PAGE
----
So for a bore with worn lands, like my poor .25-06 Remington, a cast bullet with a relatively long body of about two calibers long (like a jacketed bullet) would be best. All three of the .25-caliber bullets listed in the load table had
bodies one-half to two-thirds their length. Each one shot a couple of groups that were precise enough to hit a gopher at 150 yards. But compared to the 6mm Remington loads, the .25-06’s worn bore shot rather poorly. Perhaps the time has come to quit procrastinating and have a new .25-06 Remington barrel installed.
All the bullets listed in the tables were seated so the noses sat snugly against the rifling. That worked well for all the bullets except two. The base of the long body of the NEI 55-grain bullet protruded .147 inch below the case neck. That exposure to powder gas can ruin a bullet’s base and driving bands, but in this case the gas check covers nearly all the exposed base. In the 6mm Remington, the 2.89 inch loaded cartridge length was too long to fit in the Model 600’s magazine. Cartridges measuring 2.80 inches in length fit in the magazine, but I wondered if they would shoot as well. Not to worry, though, because the shorter cartridges grouped a bit tighter. Could it be the 6mm’s relatively long neck, tight fit of the bullet in the throat and the lands kept the bullets in alignment with the bore?
Relatively fast burning pistol-type powders usually produce good accuracy up to 1,600 fps in .22-, .24- and .25-caliber cartridges. I say usually because Unique produced dismal accuracy in the .25-06 Remington. However, pressures rapidly increase with these powders when velocities are stepped up to 2,000 fps and more. That increased pressure is too much for cast bullets to withstand and accuracy suffers. One exception was Unique in the .223 Remington. This bulky powder filled three-fourths of a .223 case, generated speeds of 2,000 fps and shot great. Seven grains of Unique with the RCBS-55-SP bullet had a velocity spread of zero and grouped the bullets into .59 inch.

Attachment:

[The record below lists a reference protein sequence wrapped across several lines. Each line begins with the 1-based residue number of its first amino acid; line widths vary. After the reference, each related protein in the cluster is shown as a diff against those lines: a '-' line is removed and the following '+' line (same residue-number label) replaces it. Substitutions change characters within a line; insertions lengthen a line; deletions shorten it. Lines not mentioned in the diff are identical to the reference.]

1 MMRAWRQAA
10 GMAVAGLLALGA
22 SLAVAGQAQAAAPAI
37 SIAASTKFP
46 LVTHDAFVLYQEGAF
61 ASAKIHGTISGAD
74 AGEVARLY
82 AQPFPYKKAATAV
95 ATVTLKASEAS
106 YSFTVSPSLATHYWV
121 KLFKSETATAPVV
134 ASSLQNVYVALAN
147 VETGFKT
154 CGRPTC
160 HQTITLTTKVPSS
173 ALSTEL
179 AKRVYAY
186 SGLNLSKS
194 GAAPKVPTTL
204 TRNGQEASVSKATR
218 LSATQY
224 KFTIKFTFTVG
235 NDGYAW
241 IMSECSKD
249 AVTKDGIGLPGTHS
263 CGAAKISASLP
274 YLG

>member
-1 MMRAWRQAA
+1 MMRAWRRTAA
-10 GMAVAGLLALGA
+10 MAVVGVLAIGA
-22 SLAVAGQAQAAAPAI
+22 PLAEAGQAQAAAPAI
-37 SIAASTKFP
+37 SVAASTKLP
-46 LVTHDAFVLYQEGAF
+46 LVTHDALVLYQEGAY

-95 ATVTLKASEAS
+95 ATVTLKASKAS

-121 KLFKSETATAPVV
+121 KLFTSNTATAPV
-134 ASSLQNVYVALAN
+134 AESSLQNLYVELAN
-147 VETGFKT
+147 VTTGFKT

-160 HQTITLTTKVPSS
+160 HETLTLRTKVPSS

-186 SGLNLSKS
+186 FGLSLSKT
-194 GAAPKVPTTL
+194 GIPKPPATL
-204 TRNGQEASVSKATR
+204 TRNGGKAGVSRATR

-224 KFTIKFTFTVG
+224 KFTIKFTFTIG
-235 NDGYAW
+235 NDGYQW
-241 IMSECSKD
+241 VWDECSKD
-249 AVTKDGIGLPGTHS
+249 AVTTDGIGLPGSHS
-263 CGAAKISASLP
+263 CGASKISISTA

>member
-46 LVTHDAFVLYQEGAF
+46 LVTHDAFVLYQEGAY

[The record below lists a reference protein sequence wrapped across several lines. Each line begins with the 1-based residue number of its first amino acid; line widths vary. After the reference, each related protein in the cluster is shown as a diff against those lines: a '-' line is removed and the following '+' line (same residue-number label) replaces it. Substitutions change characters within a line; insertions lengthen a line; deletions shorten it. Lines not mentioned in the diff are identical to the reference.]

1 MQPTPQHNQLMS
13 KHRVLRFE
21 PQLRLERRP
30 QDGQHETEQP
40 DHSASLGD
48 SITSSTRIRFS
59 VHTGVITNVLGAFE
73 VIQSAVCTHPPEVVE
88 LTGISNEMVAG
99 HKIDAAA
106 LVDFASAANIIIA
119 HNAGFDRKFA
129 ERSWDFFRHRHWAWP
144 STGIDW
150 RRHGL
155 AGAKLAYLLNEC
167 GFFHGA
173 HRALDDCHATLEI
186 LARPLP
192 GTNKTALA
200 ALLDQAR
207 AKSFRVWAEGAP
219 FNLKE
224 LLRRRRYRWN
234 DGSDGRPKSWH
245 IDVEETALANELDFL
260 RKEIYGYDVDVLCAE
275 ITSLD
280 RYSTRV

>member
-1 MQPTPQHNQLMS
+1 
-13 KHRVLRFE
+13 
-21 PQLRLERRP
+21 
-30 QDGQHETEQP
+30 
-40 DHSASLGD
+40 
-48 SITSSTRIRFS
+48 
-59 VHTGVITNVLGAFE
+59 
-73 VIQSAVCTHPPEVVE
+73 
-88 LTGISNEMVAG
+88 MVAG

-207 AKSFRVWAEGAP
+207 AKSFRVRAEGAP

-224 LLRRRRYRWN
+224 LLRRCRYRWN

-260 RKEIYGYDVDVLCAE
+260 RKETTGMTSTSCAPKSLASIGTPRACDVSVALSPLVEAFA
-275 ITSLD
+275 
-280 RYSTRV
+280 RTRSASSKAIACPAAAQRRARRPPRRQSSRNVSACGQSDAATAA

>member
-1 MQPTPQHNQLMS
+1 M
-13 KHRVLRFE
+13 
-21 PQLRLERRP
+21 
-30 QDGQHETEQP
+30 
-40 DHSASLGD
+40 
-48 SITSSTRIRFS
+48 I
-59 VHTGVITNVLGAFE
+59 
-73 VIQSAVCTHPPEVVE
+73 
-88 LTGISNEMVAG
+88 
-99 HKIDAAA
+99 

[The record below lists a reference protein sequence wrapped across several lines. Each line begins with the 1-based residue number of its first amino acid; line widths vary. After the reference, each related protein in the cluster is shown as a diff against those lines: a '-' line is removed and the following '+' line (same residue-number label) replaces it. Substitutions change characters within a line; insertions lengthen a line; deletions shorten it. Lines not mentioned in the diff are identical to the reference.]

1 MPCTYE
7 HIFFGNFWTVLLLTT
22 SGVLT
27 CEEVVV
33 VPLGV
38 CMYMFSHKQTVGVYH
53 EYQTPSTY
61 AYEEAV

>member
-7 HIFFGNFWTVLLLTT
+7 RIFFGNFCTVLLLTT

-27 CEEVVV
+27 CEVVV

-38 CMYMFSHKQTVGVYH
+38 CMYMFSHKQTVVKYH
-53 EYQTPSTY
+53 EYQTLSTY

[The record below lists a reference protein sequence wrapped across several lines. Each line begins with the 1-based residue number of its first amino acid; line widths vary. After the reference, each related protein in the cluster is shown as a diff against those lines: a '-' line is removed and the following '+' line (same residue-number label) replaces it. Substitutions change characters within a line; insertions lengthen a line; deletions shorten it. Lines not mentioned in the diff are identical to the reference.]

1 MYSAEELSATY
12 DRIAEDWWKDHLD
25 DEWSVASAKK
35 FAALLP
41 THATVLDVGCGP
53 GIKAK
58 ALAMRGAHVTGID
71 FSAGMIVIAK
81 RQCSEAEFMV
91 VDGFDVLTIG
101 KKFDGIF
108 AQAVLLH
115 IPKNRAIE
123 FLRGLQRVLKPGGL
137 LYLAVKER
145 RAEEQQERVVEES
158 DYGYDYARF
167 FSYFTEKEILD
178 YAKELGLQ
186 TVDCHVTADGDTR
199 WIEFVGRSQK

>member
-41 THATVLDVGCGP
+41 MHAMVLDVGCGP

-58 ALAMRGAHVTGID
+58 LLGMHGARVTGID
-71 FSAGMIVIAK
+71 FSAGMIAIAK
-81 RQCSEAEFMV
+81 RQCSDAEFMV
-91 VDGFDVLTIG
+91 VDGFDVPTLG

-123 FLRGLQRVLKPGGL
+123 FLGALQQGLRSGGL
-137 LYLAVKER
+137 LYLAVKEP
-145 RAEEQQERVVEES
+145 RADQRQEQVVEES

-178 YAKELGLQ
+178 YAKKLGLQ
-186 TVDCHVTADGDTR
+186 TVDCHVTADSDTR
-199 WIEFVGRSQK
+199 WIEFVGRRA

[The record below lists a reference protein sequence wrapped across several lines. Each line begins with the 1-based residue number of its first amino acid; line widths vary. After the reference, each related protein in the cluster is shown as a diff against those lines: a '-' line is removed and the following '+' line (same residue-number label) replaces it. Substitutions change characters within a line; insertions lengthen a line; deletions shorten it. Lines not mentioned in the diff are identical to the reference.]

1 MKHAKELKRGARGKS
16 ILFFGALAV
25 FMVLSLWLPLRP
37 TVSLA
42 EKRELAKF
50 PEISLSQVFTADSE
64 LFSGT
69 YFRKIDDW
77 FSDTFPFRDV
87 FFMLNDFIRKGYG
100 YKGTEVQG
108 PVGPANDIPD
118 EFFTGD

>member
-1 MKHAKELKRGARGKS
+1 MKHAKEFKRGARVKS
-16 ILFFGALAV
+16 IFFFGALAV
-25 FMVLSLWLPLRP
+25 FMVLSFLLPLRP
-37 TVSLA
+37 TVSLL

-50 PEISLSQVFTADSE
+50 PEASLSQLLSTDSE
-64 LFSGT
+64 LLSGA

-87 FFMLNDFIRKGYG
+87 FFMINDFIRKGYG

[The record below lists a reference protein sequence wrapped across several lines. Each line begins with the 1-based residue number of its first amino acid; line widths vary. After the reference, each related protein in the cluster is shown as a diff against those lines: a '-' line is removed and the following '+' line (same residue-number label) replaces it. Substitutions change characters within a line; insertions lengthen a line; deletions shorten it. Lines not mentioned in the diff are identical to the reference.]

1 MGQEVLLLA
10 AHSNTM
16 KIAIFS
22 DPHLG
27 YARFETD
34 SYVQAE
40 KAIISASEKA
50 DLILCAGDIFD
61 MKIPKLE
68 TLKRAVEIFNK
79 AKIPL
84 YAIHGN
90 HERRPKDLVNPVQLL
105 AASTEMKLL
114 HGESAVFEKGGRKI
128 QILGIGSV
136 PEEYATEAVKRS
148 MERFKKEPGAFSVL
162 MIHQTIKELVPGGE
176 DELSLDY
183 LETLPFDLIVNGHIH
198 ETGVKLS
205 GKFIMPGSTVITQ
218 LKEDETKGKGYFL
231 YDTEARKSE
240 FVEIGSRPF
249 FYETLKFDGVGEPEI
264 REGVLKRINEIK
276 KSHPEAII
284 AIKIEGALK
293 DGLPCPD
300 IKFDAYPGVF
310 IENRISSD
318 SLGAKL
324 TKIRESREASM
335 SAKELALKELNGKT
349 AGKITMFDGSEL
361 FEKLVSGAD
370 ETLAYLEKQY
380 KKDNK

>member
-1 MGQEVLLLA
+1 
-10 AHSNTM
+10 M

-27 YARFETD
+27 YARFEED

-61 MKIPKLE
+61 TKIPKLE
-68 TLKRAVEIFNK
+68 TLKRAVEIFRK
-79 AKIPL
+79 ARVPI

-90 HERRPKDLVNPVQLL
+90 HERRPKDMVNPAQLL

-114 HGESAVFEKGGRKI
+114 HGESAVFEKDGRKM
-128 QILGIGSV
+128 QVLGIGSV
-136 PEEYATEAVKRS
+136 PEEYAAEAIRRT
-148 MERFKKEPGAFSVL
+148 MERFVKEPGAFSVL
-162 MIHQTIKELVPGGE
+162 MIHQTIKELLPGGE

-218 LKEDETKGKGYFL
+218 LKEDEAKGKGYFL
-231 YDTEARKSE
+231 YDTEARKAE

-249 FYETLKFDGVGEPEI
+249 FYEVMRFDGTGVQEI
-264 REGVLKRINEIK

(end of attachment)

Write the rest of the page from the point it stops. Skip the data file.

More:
At these higher speeds, slower-burning powders like Varget, TAC, Reloder 7, H-4198, XMR-4064 and W-748 burn at nearly half the pressure of pistol powders. Their pressures also rise over a longer period to reduce the slam to a bullet.
The .223 Remington doesn’t burn much of any of these powders with cast bullets. Some amounts were similar to those loaded in the .357 S&W Magnum. So I tried a Small Pistol primer with several powders to find if the primers provided enough flame to ignite these powders and at the same time reduce pressure and turbulence to produce more even speeds. That was the case, at least somewhat, with Unique. Winchester Small Pistol primers had a velocity spread of 55 fps compared to 68 fps for Winchester Small Rifle primers. But as Table I shows, Small Rifle primers produced less velocity spread with other powders and 55-grain bullets in the .223.
In the Field
If only the cost of running my pickup were as inexpensive as these cast bullet loads, I could drive out everyday to shoot gophers. The .223 Remington with a 55-grain bullet and 7 grains of Unique cost 4.5¢ ready to fire; the 6mm and 19 grains of Reloder 7, 7.5¢ apiece; and the .25-06 Remington with 26 grains of Varget and a 120-grain bullet, 8.75¢ apiece. Try matching those prices with any cartridge loaded with a jacketed bullet or even a .22 Winchester Rimfire Magnum.
The gophers had just come out of hibernation the middle of April. Shiny yellow buttercups dotted the wet ground below snowbanks clinging to the shaded slopes. A dozen cow elk trotted out from a ravine, their winter coats shaggy and bleached. I waited until the elk had wandered over the far ridge before I started shooting.
I started with the .223 Remington and the 55-grain RCBS bullet at 2,000 fps zeroed at 100 yards. From the solid rest of a Harris bipod and with the Swarovski scope turned up to 12x, the gophers were easy targets out to 125 yards. Much past that range, though, I had to hold over some to hit. After 100 rounds the bullets began to stick in the rifling when I pulled a loaded round out of the chamber. That was from a dirty bore from lube and powder fouling. For extended shooting, a bullet set back from the rifling would give trouble-free operation. The explosive effect of the bullets on the little gophers carried pretty well out to 150 yards.
The 95-grain 6mm and 120-grain .25-06 bullets didn’t show much eruptive action even up close. These bullets started nearly 300 fps slower than the .22 bullets, yet only 100 fps separated them at 100 yards. Perhaps the long length of the .24 and .25 caliber kept them from tumbling. Even though the two bullets only drilled a hole through the gophers, the little varmints usually gave up the ghost right where they stood, and hawks and ravens started to circle overhead.
I shot gophers until late afternoon. The 300 rounds fired cost less than half a tank of gas for my pickup.